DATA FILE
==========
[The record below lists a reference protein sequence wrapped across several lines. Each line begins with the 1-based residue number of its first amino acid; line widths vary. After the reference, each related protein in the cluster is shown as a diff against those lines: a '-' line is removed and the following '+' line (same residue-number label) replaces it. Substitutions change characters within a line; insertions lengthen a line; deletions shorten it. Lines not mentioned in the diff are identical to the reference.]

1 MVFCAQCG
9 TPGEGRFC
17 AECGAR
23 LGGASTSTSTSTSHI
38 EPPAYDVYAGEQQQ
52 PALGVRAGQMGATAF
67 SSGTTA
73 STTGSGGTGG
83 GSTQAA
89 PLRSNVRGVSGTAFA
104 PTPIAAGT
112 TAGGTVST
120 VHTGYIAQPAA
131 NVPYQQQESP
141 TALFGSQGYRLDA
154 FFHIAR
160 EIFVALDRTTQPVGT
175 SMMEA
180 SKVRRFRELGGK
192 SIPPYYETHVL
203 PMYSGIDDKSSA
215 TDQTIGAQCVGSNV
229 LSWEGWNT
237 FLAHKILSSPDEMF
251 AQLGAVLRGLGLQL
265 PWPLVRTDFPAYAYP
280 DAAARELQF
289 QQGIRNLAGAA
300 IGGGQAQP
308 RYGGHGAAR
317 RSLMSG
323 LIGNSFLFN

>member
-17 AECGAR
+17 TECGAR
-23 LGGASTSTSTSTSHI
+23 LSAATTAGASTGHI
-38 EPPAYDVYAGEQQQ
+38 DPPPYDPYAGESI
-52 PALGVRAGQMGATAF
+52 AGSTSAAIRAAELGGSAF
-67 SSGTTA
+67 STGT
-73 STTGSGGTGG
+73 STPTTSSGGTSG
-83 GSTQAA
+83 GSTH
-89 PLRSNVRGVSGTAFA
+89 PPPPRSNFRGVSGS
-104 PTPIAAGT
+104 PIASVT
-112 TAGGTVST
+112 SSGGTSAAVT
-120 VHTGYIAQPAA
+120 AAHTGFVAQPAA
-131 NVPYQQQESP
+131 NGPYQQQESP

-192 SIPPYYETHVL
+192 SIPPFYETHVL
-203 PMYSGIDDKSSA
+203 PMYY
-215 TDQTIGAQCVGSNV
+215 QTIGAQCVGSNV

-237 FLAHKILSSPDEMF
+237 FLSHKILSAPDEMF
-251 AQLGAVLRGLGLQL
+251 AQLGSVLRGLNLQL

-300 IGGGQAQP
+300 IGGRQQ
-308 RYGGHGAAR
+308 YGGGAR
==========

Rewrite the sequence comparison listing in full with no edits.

[The record below lists a reference protein sequence wrapped across several lines. Each line begins with the 1-based residue number of its first amino acid; line widths vary. After the reference, each related protein in the cluster is shown as a diff against those lines: a '-' line is removed and the following '+' line (same residue-number label) replaces it. Substitutions change characters within a line; insertions lengthen a line; deletions shorten it. Lines not mentioned in the diff are identical to the reference.]

1 MVFCAQCG
9 TPGEGRFC
17 AECGAR
23 LGGASTSTSTSTSHI
38 EPPAYDVYAGEQQQ
52 PALGVRAGQMGATAF
67 SSGTTA
73 STTGSGGTGG
83 GSTQAA
89 PLRSNVRGVSGTAFA
104 PTPIAAGT
112 TAGGTVST
120 VHTGYIAQPAA
131 NVPYQQQESP
141 TALFGSQGYRLDA
154 FFHIAR
160 EIFVALDRTTQPVGT
175 SMMEA
180 SKVRRFRELGGK
192 SIPPYYETHVL
203 PMYSGIDDKSSA
215 TDQTIGAQCVGSNV
229 LSWEGWNT
237 FLAHKILSSPDEMF
251 AQLGAVLRGLGLQL
265 PWPLVRTDFPAYAYP
280 DAAARELQF
289 QQGIRNLAGAA
300 IGGGQAQP
308 RYGGHGAAR
317 RSLMSG
323 LIGNSFLFN

>member
-17 AECGAR
+17 TECGAR
-23 LGGASTSTSTSTSHI
+23 LSAATTAGASTGHI
-38 EPPAYDVYAGEQQQ
+38 DPPPYDPYAGESI
-52 PALGVRAGQMGATAF
+52 AGSTSAAIRAAELGGSAF
-67 SSGTTA
+67 STGT
-73 STTGSGGTGG
+73 STPTTSSGGTSG
-83 GSTQAA
+83 GSTH
-89 PLRSNVRGVSGTAFA
+89 PPPPRSNFRGVSGS
-104 PTPIAAGT
+104 PIASVT
-112 TAGGTVST
+112 SSGGTSAAVT
-120 VHTGYIAQPAA
+120 AAHTGFVAQPAA
-131 NVPYQQQESP
+131 NGPYQQQESP

-192 SIPPYYETHVL
+192 SIPPFYETHVL
-203 PMYSGIDDKSSA
+203 PMYY
-215 TDQTIGAQCVGSNV
+215 QTIGAQCVGSNV

-237 FLAHKILSSPDEMF
+237 FLSHKILSAPDEMF
-251 AQLGAVLRGLGLQL
+251 AQLGSVLRGLNLQL

-300 IGGGQAQP
+300 IGGRQQ
-308 RYGGHGAAR
+308 YGGGAR